Summoned by the dying General Sternwood, Philip Marlowe is asked to deal with several problems that are troubling his family. Marlowe finds that each problem centers about the disappearance of Sternwood's favoured employee who has left with a mobster's wife. Each of the problems becomes a cover for something else as Marlowe probes. Written by
John Vogel <email@example.com>
In the public library, a close-up reveals Marlowe is copying information out of a book opened to new chapter, with a large margin at top and a chapter heading in bold face type. In the long shot a second later, the book is opened to random page of dense text. See more »
Many fans of this classic film are drawn to it because of Bogie and Bacall, who do indeed make a deft acting duo. Here, Bogie plays Philip Marlowe, the tough talking, street savvy PI, who has his roots in the crime novels of writer Raymond Chandler. Bacall plays Vivian Sternwood, the adult daughter of a wealthy man. Vivian is just as tough and cagey as Marlowe. And she has a younger sister named Carmen, who seems to have fallen in with a bad crowd. It's up to Marlowe to investigate, and to save the Sternwood family from financial ruin. "The Big Sleep" is a story of blackmail, murder, multiple motives, lies, and all manner of general mayhem.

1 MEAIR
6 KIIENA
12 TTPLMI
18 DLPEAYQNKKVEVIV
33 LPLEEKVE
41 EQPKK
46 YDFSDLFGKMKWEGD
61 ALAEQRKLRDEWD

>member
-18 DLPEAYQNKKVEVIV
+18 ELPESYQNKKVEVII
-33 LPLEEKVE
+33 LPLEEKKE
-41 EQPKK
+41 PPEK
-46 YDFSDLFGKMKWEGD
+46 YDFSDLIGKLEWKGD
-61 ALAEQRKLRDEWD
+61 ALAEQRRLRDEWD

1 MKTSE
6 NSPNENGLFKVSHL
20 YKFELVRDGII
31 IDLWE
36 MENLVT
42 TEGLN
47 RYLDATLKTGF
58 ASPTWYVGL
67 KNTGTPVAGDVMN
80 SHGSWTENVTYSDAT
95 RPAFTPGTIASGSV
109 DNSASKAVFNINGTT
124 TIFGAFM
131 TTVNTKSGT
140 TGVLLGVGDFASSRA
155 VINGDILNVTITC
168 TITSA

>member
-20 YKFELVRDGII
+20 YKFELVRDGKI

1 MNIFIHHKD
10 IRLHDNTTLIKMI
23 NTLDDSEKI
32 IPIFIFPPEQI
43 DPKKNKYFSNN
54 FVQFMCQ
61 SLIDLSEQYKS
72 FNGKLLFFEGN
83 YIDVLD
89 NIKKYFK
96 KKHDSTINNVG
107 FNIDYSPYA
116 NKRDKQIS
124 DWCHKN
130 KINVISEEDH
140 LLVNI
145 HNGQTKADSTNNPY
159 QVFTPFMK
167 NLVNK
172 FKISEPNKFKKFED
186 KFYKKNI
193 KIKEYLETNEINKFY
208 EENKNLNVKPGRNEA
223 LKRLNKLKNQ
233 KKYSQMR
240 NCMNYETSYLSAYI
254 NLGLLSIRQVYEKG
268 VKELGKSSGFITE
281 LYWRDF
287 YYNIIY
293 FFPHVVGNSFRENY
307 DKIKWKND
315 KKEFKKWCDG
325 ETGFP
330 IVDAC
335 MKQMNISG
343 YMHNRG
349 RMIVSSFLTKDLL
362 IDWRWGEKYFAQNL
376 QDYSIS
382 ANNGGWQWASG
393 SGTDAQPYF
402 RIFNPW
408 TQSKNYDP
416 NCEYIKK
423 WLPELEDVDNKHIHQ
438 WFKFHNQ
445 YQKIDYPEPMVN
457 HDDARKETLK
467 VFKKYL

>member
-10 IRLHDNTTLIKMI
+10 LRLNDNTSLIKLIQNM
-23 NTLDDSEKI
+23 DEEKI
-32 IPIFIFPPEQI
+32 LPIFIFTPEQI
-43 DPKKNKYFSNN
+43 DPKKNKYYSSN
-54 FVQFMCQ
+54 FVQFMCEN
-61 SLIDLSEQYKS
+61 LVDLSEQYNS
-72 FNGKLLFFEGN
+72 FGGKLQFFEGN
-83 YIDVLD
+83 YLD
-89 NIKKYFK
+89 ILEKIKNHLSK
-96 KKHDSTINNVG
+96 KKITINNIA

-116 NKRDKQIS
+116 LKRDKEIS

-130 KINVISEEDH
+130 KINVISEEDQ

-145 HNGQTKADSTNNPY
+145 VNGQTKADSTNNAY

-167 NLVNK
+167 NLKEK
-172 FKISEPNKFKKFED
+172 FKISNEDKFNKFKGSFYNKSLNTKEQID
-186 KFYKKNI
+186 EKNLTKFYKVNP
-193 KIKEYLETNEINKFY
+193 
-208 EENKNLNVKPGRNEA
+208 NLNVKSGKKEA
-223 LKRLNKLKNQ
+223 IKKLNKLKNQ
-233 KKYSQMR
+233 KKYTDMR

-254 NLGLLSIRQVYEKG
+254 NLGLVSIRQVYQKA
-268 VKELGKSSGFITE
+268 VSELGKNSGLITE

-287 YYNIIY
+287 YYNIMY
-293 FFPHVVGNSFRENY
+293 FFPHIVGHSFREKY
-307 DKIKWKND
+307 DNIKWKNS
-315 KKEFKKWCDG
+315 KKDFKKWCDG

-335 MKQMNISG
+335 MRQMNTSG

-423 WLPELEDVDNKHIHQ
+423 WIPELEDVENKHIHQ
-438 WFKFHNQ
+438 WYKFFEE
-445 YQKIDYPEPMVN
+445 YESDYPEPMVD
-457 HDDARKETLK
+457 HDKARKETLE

Humphrey Bogart and Lauren Bacall are certainly persuasive in their roles. I also like the script's snappy dialogue. For example, in a conversation with General Sternwood, Marlowe responds: "Hmm". Sternwood follows up: "What does that mean?" To which Marlowe fires back: "It means, hmm". Marvelous.
But the film's plot is an incoherent mess. It is hard to follow, disjointed, and has obvious lapses. Further, secondary characters (Geiger, Brody, Mars, et.al.), and their interrelationships, are poorly defined. To some extent that vagueness and lack of precision are fairly common in 1940's pulp detective stories.
The best approach to "The Big Sleep" is to engulf the relationship between Marlowe and Vivian, marvel at the acting of Bogie and Bacall, enjoy the witty dialogue, and ignore the discombobulated plot.
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